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The Goon Sax kicked things off the next morning, their jangly melodic pop songs providing a pleasant soundtrack for those lazing on the grass attempting to ingest breakfast. The material has a classic songwriter feel to it, combined with a self-conscious and self-deprecating humour that is very Australian, with just enough intelligence to stop it from being twee.

 

Sheer Mag stepped things up a bit with a very impressive set of dirty, old school rock’n’roll, that had people on their feet. Their singer’s voice was full of grit and blues, and several of the songs sounded like potential pub rock classics.

 

BadBadNotGood provided one of the stand-out sets of the festival, their genre-bending instrumentals moving deftly between tempos and feels. Drummer Alexander Sowinski lead the way, while other members switched instruments with saxophone, clarinet and flute all getting a showing.

 

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Angel Olsen lived up to the buzz surrounding her recent album, faithfully recreating the dense sound of the recordings, but also stripping back some songs to their bare bones, including a beautiful rendition of Intern.

 

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Ross Wilson was surprisingly fun in the early evening time slot, getting everyone on side immediately with Daddy Cool’s Come Back Again. Many big sing-alongs followed throughout his 12-bar filled set, finishing with  all-time classic Eagle Rock.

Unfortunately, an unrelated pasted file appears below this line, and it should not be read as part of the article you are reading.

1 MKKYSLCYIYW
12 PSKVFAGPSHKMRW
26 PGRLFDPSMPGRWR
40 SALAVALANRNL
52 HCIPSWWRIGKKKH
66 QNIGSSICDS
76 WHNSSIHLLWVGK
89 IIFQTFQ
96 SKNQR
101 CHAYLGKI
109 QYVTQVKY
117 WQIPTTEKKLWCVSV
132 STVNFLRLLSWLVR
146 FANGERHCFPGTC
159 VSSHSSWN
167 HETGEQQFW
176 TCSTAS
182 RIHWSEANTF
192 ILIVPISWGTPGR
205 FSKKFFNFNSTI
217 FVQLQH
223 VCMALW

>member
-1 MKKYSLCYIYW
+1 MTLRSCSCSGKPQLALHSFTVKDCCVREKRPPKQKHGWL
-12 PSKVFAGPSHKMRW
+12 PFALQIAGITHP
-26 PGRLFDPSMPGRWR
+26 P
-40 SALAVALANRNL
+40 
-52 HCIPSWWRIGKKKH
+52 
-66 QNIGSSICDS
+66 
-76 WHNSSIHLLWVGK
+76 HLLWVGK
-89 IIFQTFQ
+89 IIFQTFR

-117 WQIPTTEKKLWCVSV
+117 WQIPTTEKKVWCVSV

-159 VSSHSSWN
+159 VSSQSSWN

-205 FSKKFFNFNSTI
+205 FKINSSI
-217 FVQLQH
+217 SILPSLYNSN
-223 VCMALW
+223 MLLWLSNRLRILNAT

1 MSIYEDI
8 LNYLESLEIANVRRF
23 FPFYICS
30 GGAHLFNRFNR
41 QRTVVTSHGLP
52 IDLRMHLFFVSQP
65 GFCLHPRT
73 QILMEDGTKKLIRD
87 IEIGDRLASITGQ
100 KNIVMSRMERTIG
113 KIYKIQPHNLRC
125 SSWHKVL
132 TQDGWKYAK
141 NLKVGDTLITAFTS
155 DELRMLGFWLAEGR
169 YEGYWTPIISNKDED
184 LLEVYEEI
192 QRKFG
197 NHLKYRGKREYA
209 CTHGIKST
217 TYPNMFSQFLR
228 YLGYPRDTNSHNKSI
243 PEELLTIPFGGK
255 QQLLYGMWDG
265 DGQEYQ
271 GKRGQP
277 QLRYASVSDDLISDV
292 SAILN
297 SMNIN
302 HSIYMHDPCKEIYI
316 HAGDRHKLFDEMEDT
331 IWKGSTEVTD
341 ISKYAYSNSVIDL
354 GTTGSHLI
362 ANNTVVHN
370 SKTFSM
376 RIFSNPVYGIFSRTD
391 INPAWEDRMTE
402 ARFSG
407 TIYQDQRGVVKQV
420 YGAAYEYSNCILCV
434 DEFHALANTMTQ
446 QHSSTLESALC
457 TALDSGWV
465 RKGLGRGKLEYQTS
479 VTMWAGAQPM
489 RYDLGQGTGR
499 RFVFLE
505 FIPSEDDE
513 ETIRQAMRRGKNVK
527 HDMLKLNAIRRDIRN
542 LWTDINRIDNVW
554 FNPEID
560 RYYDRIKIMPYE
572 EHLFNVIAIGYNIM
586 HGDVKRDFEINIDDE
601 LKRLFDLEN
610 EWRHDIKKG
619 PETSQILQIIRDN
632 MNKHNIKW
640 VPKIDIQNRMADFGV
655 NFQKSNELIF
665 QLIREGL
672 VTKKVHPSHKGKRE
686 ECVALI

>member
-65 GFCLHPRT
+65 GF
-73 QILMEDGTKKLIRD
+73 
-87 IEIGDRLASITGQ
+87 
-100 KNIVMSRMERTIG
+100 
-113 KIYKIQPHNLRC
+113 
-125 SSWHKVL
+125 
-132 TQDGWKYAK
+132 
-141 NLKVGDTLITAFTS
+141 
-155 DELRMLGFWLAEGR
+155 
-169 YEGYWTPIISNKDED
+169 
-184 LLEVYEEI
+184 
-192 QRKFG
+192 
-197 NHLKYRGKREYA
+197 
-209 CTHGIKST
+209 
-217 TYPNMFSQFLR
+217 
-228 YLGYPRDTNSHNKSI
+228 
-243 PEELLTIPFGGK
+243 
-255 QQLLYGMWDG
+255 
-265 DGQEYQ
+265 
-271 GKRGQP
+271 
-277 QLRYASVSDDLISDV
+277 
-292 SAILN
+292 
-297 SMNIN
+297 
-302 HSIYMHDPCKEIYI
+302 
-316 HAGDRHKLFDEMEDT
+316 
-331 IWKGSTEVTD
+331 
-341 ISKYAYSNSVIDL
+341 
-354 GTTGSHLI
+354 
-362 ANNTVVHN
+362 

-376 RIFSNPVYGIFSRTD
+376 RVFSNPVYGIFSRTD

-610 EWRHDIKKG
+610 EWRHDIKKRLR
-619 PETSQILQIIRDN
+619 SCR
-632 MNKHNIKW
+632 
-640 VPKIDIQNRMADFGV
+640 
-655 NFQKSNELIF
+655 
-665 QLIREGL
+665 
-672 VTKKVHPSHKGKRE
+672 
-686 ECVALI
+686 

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By the time Japandroids took to the stage, the Sup’ was packed and everyone was well lubricated. A giant pile of amps helped make the duo sound massive, Brian King’s guitar split between multiple cabinets to handle both heavy guitar sounds and the low end, while David Prowse pounded the skins. The songs were diverse and the addition of some triggered synth sounds helped add some extra interest to the set.

 

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Peaches was fun, but perhaps musically the least interesting of the headline acts, at times seeming like some kind of hyped up work-out music. You can’t fault her stage show though, with back up dancers dressed as giant vaginas and a video display helping to keep the entertainment factor high. Fuck the Pain Away was greeted with cheers as Peaches stepped out onto the crowd’s hands, adding to the general spectacle.

 

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Jagwar Ma brought big Manchester-rave choruses and synth-heavy pop songs, putting everyone into dancing mood before the DJs carried us off into the night.

 

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All in all, this year's Meredith proved once again why this was one of Australia's greatest festivals. The sense of community is what makes this such a gem in the summer roster, and long may it be so. The Gift had wrapped up and it was time for us to leave this beautiful space. Aunty delivered – like always – one weekend of pure bliss.

 

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Words by Alex Watts 

Images by David Harris